Saturday, 1 February 2014

Mai-Gidah's summer frost

Life's quite strange, here comes the second post in a
row about a SASK's graduate - the Stedelijke Academie
voor Schone Kunsten in Sint Niklaas, Belgium - but
while TVDB's work is a veritable explosion of colors
and energy throgh gender-neutral outfits, now it's time
for classic shapes and almost monochromatic pieces
for both men and women thanks to an untiring advocate
of elegance, designer Alec Ali Abdulrahim.

Born in Ghana, educated in Sint Niklaas and based in
London, Alec Ali aims at finding a balance between the
classic and the contemporary while merging them.
”I want to place old accepted ways of dressing men
next to less traditional ways of dressing the modern 

 man” his artistic statement reads, so he's constantly
looking for new ways of cutting old patterns.

Abdulrahim established his own menswear label,
'Mai-Gidah', soon after graduating, briskly developing
a sartorial approach marked by a distinctive simplicity
and high craftsmanship. His journey from Accra to
London - via Italy, Netherlands and Belgium - enables
the young designer's aesthetic to be influenced by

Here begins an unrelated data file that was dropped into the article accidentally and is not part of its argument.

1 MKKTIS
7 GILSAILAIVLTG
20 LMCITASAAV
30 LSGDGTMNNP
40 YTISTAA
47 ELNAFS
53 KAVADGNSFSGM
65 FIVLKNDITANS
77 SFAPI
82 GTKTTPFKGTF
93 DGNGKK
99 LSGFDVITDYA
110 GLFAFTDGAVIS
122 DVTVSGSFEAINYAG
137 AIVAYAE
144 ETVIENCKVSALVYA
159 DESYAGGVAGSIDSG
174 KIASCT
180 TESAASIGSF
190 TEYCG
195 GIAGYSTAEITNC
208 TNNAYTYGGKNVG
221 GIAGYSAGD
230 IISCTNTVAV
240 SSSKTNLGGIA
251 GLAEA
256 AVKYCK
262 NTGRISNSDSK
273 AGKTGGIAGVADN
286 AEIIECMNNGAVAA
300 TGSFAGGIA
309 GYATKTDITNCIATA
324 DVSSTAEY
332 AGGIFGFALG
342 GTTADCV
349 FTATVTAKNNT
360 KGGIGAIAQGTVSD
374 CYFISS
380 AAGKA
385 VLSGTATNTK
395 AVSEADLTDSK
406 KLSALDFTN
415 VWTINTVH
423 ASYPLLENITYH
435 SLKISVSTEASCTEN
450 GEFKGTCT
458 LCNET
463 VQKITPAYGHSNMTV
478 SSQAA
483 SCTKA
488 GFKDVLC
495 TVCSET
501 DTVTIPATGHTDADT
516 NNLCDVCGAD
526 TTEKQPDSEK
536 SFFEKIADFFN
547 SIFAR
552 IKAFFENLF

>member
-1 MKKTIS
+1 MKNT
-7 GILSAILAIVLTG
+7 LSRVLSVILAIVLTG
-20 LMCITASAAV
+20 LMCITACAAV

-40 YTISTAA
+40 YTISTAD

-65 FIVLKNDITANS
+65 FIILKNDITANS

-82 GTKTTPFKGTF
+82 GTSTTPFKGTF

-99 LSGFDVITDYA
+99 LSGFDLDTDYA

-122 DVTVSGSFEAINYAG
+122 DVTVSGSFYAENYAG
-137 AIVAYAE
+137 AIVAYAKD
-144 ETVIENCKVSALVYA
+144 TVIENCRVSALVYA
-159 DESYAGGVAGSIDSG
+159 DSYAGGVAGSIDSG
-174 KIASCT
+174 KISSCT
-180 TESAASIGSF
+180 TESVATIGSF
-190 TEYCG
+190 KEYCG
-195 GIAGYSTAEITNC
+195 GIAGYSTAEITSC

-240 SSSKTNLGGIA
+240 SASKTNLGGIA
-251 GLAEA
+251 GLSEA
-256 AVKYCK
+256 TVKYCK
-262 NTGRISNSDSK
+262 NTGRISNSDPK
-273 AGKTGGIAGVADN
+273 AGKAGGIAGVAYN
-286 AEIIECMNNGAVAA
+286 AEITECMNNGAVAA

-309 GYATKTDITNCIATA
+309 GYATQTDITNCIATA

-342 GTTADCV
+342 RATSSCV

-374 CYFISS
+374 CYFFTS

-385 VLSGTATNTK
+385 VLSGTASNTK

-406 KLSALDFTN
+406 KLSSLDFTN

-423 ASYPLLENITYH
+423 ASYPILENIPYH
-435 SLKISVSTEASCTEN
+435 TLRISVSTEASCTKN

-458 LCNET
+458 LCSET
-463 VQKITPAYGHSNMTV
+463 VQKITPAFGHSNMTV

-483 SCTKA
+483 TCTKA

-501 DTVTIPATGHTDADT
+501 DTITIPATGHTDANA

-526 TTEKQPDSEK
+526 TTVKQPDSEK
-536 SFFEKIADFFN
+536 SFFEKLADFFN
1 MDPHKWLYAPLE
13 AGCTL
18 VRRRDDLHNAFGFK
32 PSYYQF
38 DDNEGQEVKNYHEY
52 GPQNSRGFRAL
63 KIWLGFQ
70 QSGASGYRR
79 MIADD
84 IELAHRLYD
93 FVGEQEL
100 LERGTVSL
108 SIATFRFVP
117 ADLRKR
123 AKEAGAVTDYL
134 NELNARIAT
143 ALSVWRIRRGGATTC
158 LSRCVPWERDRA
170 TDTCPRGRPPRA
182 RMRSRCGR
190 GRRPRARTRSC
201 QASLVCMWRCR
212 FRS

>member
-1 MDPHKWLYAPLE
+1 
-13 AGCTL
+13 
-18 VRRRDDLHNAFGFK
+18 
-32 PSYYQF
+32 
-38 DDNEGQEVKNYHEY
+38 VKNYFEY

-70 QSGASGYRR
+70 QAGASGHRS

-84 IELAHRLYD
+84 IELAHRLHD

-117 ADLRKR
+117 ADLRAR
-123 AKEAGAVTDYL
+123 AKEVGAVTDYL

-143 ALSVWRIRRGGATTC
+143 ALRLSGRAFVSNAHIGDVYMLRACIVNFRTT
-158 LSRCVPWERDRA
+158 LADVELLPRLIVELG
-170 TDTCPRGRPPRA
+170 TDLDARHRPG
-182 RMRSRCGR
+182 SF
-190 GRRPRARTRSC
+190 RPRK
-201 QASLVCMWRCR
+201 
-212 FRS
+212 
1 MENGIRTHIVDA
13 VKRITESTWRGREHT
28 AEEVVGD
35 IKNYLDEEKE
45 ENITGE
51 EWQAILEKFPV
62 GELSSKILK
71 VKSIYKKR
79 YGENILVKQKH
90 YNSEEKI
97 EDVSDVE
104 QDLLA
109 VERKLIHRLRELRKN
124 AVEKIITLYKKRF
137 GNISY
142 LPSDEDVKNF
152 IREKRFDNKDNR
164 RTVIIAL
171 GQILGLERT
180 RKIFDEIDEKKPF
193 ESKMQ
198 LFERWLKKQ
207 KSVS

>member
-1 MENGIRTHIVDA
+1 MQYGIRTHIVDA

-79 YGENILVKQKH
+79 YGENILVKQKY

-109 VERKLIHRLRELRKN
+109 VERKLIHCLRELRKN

European art history and classic tailoring.

Mai-Gidah's first ever s/s collection, amusingly called
'Summer Frost', shows tailored, almost white (except
for some leather inserts)
garments; true statement
pieces for the season to come. ”I like dramatic shapes”,
he declares, ”shapes that still echo classic gentleman
style but in a modern way. Almost futuristic.”

While researching for 'Summer Frost', Alec stumbled
across a 16th century's painting of a wealthy influential 
gentleman and a dainty floral jaquard textile that quickly 
captured his mood inspiring the white-washed collection.
”Menswear is pretty basic, so I try to push the boundaries 
without getting too extravagant” he says ”I don't want to
manufacture mass-produced clothes. I want people to
reminisce when they see my work, I want to 

evoke anemotion” and he certainly does!

> all images © by Ben Cannon, styled by Thomas Sels <

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